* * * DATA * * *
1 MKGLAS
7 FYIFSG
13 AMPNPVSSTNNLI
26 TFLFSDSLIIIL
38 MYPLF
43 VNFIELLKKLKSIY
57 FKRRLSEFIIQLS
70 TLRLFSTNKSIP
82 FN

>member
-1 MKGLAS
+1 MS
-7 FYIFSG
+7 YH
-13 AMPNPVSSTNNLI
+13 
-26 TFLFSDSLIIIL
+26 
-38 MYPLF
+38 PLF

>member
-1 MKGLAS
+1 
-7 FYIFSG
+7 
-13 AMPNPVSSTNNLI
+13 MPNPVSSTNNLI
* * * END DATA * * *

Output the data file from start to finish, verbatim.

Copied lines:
1 MKGLAS
7 FYIFSG
13 AMPNPVSSTNNLI
26 TFLFSDSLIIIL
38 MYPLF
43 VNFIELLKKLKSIY
57 FKRRLSEFIIQLS
70 TLRLFSTNKSIP
82 FN

>member
-1 MKGLAS
+1 MS
-7 FYIFSG
+7 YH
-13 AMPNPVSSTNNLI
+13 
-26 TFLFSDSLIIIL
+26 
-38 MYPLF
+38 PLF

>member
-1 MKGLAS
+1 
-7 FYIFSG
+7 
-13 AMPNPVSSTNNLI
+13 MPNPVSSTNNLI